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Getting LIers aboard the MTA

Kevin Law has said he plans to resign

Kevin Law has said he plans to resign his position on the MTA board once he is confirmed as the new chairman of Empire State Development early next year. Credit: Barry Sloan

Daily Point

County execs have representatives to pick

As Long Island reels from a momentous Election Day, there will be plenty of jobs to fill and find, and many tasks to complete in the coming weeks.

But by early next year, county executives in both Nassau and Suffolk will have one more item to add to their to-do lists.

Each will have to pick a nominee to the Metropolitan Transportation Authority board, a position that’s unpaid and often held in addition to whatever day job the member may hold.

It’s rare that both Long Island MTA board seats open up at the same time – and this time, it’s due to a confluence of election timing and a new gig.

In Suffolk County, current MTA board member Kevin Law has said he plans to resign that position once he is confirmed as the new chairman of Empire State Development early next year, leaving Suffolk County Executive Steve Bellone with the chance to make a new pick. In Nassau, because the term of board members picked by county executives coincides with the county executives’ terms, board member David Mack will mark the end of his term when Nassau County Executive Laura Curran ends hers.

Assuming Nassau Republican Bruce Blakeman’s election lead holds, he’ll be the one making Nassau’s appointment early next year.

In each case, the county executive is tasked with choosing three potential nominees. Then Gov. Kathy Hochul would officially choose one of them, although the county executive often will give the governor a heads-up on his or her top pick. Ultimately, the choice has to be confirmed by the State Senate.

As huge Long Island Rail Road projects like East Side Access and Third Track head toward their finish lines, it’ll be particularly important for the county executives to pick quickly, and wisely.

That leads to one question: Who?

It’s possible, observers told The Point, that assuming Blakeman becomes county executive, he’d renominate real estate executive Mack. After all, Mack has been a significant political player, donor and philanthropist on the Island, most recently helping to fund Nassau’s David S. Mack Center for Training and Intelligence in Garden City for police training.

But during Mack’s tenure on the MTA board, he has rarely spoken at board meetings and has not played a significant public role in key local transit issues.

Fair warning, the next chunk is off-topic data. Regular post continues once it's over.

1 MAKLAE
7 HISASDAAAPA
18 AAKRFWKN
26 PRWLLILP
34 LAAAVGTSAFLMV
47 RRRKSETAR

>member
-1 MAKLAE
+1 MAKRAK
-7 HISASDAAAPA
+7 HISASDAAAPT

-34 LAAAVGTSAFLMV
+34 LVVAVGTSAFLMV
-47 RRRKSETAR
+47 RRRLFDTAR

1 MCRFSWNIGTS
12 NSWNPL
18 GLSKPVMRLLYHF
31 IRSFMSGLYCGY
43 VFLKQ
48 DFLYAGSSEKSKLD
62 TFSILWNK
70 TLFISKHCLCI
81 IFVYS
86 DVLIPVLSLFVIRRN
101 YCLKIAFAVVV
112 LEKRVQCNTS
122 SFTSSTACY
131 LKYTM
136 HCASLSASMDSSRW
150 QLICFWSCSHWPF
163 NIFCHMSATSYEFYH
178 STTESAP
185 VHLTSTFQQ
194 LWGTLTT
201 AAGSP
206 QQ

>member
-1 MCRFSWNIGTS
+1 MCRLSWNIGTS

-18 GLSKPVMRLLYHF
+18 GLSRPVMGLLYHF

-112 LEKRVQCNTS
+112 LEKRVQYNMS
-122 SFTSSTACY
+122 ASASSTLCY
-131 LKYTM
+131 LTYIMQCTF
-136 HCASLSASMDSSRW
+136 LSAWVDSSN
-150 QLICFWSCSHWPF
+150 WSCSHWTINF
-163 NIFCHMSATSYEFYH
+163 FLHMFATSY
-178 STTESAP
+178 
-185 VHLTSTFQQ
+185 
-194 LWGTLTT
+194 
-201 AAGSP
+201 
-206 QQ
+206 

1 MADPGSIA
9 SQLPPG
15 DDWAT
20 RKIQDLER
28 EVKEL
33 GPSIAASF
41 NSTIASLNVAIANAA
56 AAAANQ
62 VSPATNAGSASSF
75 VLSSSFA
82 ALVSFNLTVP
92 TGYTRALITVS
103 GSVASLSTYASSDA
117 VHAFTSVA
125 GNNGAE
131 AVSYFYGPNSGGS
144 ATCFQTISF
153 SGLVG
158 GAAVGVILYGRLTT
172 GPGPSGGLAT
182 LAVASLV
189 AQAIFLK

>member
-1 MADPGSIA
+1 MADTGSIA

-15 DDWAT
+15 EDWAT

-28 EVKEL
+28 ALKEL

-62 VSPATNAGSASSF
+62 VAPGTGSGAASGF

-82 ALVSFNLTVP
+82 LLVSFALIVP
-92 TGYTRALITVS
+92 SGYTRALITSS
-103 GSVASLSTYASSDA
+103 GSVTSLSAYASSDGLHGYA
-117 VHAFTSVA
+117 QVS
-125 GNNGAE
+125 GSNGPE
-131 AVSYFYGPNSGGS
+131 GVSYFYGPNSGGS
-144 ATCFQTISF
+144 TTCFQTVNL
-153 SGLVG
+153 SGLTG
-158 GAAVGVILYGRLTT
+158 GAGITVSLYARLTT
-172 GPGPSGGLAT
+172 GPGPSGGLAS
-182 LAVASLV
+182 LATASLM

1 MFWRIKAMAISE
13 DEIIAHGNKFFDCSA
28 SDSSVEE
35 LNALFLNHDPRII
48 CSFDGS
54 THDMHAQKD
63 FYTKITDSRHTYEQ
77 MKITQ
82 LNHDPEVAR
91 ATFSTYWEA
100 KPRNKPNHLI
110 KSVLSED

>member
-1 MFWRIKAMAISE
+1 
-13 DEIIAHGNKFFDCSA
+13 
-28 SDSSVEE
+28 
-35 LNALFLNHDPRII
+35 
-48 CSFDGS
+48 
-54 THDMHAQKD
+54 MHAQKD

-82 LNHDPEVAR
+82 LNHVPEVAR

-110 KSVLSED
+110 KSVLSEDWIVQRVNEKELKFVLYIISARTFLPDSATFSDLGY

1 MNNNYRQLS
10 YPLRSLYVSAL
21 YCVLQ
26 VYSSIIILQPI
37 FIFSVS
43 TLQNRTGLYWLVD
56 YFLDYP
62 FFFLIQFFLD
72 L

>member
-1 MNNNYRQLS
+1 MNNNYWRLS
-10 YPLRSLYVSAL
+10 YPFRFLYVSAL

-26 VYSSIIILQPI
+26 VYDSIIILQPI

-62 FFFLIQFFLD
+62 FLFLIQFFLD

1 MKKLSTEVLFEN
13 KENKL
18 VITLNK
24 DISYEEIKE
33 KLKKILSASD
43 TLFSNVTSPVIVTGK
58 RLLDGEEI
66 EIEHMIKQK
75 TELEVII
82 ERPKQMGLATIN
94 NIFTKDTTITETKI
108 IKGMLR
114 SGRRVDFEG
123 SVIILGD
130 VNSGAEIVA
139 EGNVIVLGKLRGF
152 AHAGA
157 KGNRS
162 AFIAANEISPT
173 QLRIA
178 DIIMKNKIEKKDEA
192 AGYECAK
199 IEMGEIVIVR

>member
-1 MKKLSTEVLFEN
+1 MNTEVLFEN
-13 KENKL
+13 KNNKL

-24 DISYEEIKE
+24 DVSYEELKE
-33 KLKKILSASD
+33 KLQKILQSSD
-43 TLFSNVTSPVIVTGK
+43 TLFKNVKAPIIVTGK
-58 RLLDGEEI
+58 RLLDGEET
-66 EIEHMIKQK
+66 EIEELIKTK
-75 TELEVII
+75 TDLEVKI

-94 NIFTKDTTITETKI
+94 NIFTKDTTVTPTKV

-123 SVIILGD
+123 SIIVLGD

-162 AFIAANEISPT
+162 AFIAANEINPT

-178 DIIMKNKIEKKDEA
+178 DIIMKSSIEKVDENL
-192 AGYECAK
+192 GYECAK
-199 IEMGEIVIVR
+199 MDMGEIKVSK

If not Mack, Long Island observers pointed to other potential Nassau picks who could serve as more vocal advocates, while still being politically palatable to a Blakeman administration.

Among the most-often cited: former Republican State Sen. Chuck Fuschillo, who once chaired the Senate’s transportation committee, where he was instrumental in making the Long Island Rail Road’s double track a reality. Fuschillo now heads the Alzheimer's Foundation of America.

And Fuschillo -- reached by The Point as he was commuting home to Merrick on the Long Island Rail Road -- didn’t reject the idea.

"I would entertain it, but it’s at the discretion of the county executive," Fuschillo said.

Other Nassau suggestions included former State Sen. Jack Martins, former Hofstra University President Stuart Rabinowitz, and Long Island Regional Planning Council Chairman John Cameron, who runs Cameron Engineering & Associates. Northwell Health’s Jeffrey Kraut; Nancy Rauch Douzinas with the Rauch Foundation; Luis Vazquez with the Long Island Hispanic Chamber of Commerce; Port Washington advocate Jennifer Rimmer, formerly with the New York City Economic Development Corp.; attorney Laureen Harris; developer Peter Florey; and Hofstra University’s National Center for Suburban Studies executive dean Lawrence Levy, a former Newsday columnist, also made various shortlists in The Point’s conversations with multiple regional observers.

For Suffolk County, some watchers suggested Bellone take another look at previous MTA board member Mitch Pally, who heads the Long Island Builders Institute. But if Bellone wants to go in a new direction, toward the top of every Suffolk list was Dave Kapell, former Greenport mayor, who played a key role in approving the Long Island Rail Road’s Third Track project. Among other Suffolk names discussed: Chief Deputy County Executive Lisa Black; political consultant Resi Cooper; Tracey Edwards, the Long Island regional director of the NAACP; Gil Anderson, the former Suffolk Department of Public Works commissioner; Edgewise Energy chief executive Sammy Chu; Long Island Association chief executive Matt Cohen; Marc Herbst, with the Long Island Contractors Association; Suffolk planning director Sarah Lansdale; venture capitalist Dave Calone and former County Executive Patrick Halpin.

With all those names in the mix, neither seat figures to be left empty for long.